Just because COVID-19 is forcing us indoors doesn’t mean that we can’t get together and learn from one another. Lohfeld Principal Consultant and capture expert Dr. Doug Himberger interviewed Jacob Bertram, former GSA Contracts Director. In this first installment, Doug and Jacob discuss building customer relationships as part of developing a strategy for winning business at an agency.
[Doug] Thank you to Jacob Bertram for joining me. For our readers, Jacob is a former government contracts director and acquisition professional now with industry. When he was with the government, he supported DOE, DCMA, DCAA, and GSA. We have some questions that we’ve been dying to ask the government, and we’re really looking forward to hearing how Jacob reflects on them.
[Jacob] Thank you, Doug.
[Doug] Our first overall topic is developing customer relationships. My first question has to do with the way industry interacts with customers in general. Doesn’t the FAR encourage interactions between industry and acquisition officials? It seems to me that the recent changes in the FAR support open communication. Is that true even prior to final RFP release?
[Jacob] Yes, the FAR encourages conversations all the time. Market research is ongoing, so there should always be some sort of continuous dialogue about new emergent technologies, latest trends in industry, and what are the effective commercial solutions. The government is getting away from government specification type acquisitions and into more commercial off-the-shelf or modified commercial type procurements.
There is really no veil in the FAR where the curtain comes down and there should be no general discussion between industry and government. There are several ways to do that. Reaching out to small business program managers is a great way to get insight and information, even if you are not a small business—especially for your subcontracting plans and bringing the right small business subcontractors to the table. Industry often doesn’t think to engage small business program managers, who really love to go out and talk to industry or have industry come visit.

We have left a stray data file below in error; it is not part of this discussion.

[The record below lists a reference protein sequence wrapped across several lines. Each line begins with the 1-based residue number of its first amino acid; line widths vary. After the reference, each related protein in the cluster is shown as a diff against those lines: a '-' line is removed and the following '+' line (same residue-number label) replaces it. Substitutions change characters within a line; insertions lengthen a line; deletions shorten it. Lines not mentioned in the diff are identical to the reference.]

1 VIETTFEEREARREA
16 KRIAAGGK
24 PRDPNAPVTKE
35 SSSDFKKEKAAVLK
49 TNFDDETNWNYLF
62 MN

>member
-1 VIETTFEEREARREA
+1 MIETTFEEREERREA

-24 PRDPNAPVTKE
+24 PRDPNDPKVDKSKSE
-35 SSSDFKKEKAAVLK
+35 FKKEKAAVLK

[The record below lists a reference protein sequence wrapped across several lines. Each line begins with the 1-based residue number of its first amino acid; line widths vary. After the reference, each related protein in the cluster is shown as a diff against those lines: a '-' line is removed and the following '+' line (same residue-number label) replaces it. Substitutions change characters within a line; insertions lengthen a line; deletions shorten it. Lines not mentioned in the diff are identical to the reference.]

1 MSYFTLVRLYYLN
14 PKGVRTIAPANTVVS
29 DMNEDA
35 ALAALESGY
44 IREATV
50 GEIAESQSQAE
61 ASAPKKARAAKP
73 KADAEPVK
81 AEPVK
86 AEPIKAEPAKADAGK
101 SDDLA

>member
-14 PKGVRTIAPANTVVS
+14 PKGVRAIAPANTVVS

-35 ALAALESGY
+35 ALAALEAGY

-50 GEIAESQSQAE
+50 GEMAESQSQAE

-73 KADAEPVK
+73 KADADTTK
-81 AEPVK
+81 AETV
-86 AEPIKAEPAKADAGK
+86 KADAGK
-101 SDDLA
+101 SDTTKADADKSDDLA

If you’re pursuing specific opportunities, consider attending industry days or chatting with the incumbent contractor or other people that you might know in your network. To get the information you need, try to have an ongoing conversation all the time, because you never know when any emerging technology is going to come up—a disruptor—or there’s going to become a need for something right away. We’ve seen that with COVID. It popped up out of the blue in around January/February timeframe. We saw all the ongoing market research that the government was doing and how industry was prepared with data analytics and able to support various needs, which really helped. Having conversations early on and ongoing about what your company is doing is really going to help out both you and the government.
[Doug] I think that’s wonderful that, as you said, there is no veil that suddenly drops, but we don’t always have that experience in industry. What would you suggest for dealing with contracting officers or other acquisition officials who are not willing to be open with industry?
[Jacob] I think it is unfortunate when they do that, and it really makes it harder for them to develop a quality RFQ or RFP. So, building the relationships with other government officials besides the contracting office is extremely important. As I just mentioned, visit the small business advocate or visit finance or the program offices. Meet with the technical representatives. Really, working around the contracting office is important, too. Bringing the contracting officer along is okay, but until they get a funded requisition or a procurement package or something like that in their workload, your opportunity is not going to become a priority for them. I know a lot of companies try to reach out to contracting officers and say, “Hey, keep us in mind for your next opportunity.” Those emails get deleted or put into a file somewhere. Contracting officers are working on the funded stuff that they have. So, getting in touch with program managers, small business people—anywhere along that line is going to really help you out.
[Doug] So just to be clear, when dealing with reluctant acquisition officials, you would not suggest going in and holding up the FAR and saying its guidance is what they should be doing, right?
[Jacob] No, no. I don’t recommend that approach at all. I think that might backfire. So, going in through the technical people or through the small business office is the right way. Find out who is the small business program manager, a lot of them are on the internet, or go to the Procurement Technical Assistance Centers (PTACs). Just be honest, “Hey, I want to build a quality subcontract plan. I want to bring small businesses along. I want to meet 8(a) goals,” etc. Ask them what opportunities are coming out? What can we plan for? And then really drive the conversation that way, and then later bring in contracting or let those organizations bring in the contracting themselves.
Look for the next discussion on our Lohfeld Insights blog—Up close and personal, Part 2: How to have better meetings with government officials.
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